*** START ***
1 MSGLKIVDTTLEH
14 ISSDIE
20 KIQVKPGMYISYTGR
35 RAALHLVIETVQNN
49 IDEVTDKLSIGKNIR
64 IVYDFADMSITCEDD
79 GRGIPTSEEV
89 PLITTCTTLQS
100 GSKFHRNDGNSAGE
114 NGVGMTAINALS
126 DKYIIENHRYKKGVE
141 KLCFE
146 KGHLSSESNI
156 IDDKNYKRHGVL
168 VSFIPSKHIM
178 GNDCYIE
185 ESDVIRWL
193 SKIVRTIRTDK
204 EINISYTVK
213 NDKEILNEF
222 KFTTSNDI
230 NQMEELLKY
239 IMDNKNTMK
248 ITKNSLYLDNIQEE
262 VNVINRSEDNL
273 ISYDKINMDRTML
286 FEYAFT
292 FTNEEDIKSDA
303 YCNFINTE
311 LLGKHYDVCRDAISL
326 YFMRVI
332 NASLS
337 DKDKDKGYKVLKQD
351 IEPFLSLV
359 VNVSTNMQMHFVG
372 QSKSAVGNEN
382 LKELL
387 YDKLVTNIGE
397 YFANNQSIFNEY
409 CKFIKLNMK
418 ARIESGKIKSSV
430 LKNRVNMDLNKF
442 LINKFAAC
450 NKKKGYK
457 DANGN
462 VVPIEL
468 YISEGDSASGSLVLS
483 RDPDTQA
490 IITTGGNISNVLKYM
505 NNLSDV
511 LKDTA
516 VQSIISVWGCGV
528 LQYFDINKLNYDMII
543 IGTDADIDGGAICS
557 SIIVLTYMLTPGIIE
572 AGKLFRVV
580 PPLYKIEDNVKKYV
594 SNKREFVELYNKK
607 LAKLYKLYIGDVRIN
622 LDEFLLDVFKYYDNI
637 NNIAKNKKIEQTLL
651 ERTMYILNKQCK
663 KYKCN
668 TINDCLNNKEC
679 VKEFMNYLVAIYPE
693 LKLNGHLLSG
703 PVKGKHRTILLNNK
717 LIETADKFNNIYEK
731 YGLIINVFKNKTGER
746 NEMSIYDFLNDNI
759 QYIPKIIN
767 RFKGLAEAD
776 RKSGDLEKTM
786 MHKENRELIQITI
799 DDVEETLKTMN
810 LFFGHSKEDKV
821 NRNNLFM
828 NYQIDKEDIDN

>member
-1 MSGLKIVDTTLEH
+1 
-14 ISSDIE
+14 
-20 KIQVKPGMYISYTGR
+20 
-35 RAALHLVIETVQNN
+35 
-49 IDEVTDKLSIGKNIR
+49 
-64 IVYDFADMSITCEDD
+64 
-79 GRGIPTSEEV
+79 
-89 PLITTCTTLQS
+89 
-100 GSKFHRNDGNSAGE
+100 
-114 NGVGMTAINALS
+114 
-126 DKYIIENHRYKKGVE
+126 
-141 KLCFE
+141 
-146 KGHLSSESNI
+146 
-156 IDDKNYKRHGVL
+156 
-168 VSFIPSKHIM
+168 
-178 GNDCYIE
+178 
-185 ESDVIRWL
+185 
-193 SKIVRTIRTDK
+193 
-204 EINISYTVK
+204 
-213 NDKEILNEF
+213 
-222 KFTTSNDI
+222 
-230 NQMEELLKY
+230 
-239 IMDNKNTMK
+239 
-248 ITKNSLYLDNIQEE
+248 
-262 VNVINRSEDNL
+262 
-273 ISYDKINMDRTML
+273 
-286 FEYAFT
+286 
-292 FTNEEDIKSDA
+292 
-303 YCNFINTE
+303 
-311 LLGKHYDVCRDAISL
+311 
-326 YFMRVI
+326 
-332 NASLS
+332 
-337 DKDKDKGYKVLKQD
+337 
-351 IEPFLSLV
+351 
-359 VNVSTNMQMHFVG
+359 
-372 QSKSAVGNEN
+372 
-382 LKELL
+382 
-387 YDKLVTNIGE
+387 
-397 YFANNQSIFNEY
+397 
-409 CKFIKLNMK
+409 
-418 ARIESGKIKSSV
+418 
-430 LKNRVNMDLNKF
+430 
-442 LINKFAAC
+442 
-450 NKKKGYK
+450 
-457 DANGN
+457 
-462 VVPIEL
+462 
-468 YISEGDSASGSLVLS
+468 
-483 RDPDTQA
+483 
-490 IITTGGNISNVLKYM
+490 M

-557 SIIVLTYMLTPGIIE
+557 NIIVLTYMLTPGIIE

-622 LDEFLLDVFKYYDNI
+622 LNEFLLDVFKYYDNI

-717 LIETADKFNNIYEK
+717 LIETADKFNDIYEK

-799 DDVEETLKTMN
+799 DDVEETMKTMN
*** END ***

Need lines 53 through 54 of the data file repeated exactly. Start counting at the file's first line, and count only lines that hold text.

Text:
528 LQYFDINKLNYDMII
543 IGTDADIDGGAICS